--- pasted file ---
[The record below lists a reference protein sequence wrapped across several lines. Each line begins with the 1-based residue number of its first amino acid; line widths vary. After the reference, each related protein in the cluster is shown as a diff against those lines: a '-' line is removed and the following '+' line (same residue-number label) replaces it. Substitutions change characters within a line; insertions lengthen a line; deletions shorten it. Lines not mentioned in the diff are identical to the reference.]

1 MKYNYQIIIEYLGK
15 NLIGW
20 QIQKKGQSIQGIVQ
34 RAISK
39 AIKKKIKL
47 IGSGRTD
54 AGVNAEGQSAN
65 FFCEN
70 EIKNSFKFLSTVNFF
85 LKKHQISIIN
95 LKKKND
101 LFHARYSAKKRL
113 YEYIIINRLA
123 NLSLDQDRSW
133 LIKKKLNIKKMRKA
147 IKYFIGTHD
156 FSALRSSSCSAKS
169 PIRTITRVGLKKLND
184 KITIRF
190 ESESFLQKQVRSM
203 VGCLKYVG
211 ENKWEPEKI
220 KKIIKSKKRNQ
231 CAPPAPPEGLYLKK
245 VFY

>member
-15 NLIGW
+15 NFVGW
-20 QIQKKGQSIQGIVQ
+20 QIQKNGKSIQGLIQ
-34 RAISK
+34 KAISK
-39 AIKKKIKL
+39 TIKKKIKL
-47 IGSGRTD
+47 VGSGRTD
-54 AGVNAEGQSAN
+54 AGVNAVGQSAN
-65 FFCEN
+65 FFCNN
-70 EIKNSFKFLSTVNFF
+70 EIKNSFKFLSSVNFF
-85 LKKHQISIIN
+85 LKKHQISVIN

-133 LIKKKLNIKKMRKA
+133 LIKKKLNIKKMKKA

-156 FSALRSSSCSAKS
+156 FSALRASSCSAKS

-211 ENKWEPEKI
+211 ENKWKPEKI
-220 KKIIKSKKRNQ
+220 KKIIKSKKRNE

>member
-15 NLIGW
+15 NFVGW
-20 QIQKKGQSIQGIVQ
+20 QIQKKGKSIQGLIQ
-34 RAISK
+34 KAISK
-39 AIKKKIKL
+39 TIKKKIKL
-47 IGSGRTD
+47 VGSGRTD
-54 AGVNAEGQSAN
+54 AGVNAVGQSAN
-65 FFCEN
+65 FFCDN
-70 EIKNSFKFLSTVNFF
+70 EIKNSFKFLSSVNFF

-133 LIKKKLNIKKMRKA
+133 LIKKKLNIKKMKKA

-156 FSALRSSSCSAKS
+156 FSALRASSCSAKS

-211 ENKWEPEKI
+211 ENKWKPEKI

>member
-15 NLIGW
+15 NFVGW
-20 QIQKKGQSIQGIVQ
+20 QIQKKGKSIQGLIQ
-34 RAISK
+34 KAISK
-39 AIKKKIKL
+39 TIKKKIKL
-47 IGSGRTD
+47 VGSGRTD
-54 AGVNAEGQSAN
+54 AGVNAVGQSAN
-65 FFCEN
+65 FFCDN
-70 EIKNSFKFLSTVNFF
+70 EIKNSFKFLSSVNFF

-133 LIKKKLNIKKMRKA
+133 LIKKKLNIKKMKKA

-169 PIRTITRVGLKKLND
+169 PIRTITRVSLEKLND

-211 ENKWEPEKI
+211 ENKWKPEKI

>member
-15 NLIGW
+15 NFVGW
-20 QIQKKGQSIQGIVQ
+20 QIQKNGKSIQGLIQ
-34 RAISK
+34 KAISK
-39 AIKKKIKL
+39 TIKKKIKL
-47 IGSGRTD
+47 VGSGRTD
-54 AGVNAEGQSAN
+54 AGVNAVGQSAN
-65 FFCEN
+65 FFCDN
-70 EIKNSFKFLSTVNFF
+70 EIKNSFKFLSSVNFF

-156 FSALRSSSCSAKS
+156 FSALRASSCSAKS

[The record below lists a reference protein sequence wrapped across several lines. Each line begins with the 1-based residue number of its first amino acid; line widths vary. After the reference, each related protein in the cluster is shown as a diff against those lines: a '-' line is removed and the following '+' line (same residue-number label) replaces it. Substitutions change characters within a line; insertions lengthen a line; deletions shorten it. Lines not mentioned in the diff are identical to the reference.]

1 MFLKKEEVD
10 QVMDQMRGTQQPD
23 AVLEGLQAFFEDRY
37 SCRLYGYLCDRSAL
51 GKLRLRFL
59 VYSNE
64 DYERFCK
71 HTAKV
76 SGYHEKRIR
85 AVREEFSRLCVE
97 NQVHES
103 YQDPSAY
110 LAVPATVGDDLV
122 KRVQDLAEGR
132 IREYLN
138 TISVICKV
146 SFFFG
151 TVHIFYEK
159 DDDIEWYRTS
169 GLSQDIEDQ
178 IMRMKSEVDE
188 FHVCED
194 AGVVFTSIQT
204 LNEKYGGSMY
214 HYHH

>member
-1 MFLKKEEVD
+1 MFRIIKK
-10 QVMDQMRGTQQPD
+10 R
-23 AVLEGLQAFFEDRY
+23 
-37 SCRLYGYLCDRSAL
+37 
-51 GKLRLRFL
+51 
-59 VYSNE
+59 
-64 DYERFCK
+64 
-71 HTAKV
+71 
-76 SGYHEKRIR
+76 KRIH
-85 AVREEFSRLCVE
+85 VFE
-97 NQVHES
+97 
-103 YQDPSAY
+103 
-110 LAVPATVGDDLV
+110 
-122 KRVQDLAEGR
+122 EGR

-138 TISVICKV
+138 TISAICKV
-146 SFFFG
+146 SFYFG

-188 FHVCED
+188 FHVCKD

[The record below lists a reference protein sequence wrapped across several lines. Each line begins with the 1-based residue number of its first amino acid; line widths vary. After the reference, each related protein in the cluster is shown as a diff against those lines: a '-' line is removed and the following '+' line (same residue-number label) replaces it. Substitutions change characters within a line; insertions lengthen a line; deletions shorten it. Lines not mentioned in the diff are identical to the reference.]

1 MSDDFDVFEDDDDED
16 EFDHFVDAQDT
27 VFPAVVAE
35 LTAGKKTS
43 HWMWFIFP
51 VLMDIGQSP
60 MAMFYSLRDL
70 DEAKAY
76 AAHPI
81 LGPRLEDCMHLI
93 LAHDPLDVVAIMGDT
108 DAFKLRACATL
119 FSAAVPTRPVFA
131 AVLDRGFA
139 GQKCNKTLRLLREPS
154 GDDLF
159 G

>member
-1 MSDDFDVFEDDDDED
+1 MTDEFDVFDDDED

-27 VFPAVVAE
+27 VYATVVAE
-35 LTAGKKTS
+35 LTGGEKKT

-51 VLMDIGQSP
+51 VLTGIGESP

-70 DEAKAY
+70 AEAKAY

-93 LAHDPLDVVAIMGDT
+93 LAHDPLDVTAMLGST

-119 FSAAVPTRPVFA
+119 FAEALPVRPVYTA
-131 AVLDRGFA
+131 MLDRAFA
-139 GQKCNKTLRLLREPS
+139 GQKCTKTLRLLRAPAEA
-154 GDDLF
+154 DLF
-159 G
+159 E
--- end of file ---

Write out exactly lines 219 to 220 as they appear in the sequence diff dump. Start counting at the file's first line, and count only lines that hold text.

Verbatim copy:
-159 G
+159 E